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Case studieS Summary : BogotÁ, Colombia
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Bogotá, Colombia
Title: Study of Urban Public Transport Conditions inBogotá, Colombia
Author: Arturo Ardila
Date: April 2005
Download the case study (MS Word 979KB)


Institutional and political context
The Transmilenio system

This case study is based on extensive research on the public transportation system in Bogotá.

The public transport sector in the city is a mixture of systems. The old system comprises mainly individual operators, sub-contracted to companies which hold licenses for particular routes; some companies own some vehicles and operate in a more organized manner. This system carries the majority of passengers in Bogotá. The second is the formal, high-quality, Transmilenio, using a system of exclusive busways. Finally, there are informal operators, which do not pay the fees required by the bus companies.

In 2004, there were 6,582 full-sized buses and 10,968 smaller Busetas operating in the old system, and 681 Transmilenio buses, a total of 18,231 vehicles excluding those owned by the informal operators. Compared with similar cities, the number of buses per head of population is disproportionately high (3.6 buses per 1,000 inhabitants compared with 1.7 in Santiago, 1.0 in Quito, 0.7 in Curitiba and 0.6 in Sao Paolo).

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Institutional and political context
Colombia’s National Government is responsible for setting broad policies in the urban transport sector but the constitution delegates to the municipalities a series of responsibilities, including many relating to the provision of public transport.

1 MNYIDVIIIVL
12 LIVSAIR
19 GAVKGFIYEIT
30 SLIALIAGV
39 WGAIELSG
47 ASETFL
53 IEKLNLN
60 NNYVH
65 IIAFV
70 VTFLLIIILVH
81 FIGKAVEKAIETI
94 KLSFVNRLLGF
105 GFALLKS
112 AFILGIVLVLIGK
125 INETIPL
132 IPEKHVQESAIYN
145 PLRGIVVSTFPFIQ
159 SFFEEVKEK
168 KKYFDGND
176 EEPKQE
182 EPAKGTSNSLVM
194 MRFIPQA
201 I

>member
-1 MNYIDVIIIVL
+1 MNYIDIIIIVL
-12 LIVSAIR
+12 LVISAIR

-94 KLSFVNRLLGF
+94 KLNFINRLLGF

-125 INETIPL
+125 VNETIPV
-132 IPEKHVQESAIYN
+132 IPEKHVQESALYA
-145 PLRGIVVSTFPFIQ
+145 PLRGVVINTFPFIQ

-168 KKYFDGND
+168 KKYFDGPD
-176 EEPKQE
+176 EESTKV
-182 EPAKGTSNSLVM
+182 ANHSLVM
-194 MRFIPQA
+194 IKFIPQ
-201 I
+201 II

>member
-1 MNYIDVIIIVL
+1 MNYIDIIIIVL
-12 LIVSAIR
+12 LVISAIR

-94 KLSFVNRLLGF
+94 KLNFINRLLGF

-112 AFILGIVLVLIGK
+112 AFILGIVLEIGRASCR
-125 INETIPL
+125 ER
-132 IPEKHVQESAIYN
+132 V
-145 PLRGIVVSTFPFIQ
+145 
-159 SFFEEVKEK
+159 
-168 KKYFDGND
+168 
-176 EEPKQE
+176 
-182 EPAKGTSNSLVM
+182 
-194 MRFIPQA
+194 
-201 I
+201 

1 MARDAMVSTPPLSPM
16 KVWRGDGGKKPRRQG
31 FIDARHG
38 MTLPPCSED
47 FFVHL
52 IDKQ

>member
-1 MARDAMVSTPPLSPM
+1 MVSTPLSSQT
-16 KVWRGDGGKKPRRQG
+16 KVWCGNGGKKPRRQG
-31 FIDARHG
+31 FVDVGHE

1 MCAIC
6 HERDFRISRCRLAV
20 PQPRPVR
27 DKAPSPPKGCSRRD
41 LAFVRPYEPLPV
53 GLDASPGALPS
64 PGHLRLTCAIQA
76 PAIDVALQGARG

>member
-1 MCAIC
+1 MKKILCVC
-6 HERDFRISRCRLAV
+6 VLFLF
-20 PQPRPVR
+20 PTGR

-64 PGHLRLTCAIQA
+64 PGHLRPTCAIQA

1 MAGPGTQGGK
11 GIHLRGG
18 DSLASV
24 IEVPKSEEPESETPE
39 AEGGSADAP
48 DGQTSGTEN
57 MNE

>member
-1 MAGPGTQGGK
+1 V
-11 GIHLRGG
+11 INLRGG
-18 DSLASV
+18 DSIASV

Municipal governments are responsible for planning and regulating urban transport, including setting bus routes and fares, and for funding the construction, and maintenance of infrastructure in partnership with the private sector. They contract out through different types of contracts the provision of passenger services by the private sector. Increasingly, the trend has been for municipalities to tap private sector capital to fund public service provision.

The Secretariat of Traffic and Transport (STT) is an agency of the city government. Its responsibilities include issuing regulations specific to the City of Bogotá and enforcing those regulations, as well as those mandated by the national government. It is also responsible for authorizing the creation of bus companies and for supervising them, for authorizing new bus routes and determining their schedules, and determining the size of fleet required to serve the assigned routes. STT does not, however, have the organizational capacity to adequately perform these responsibilities.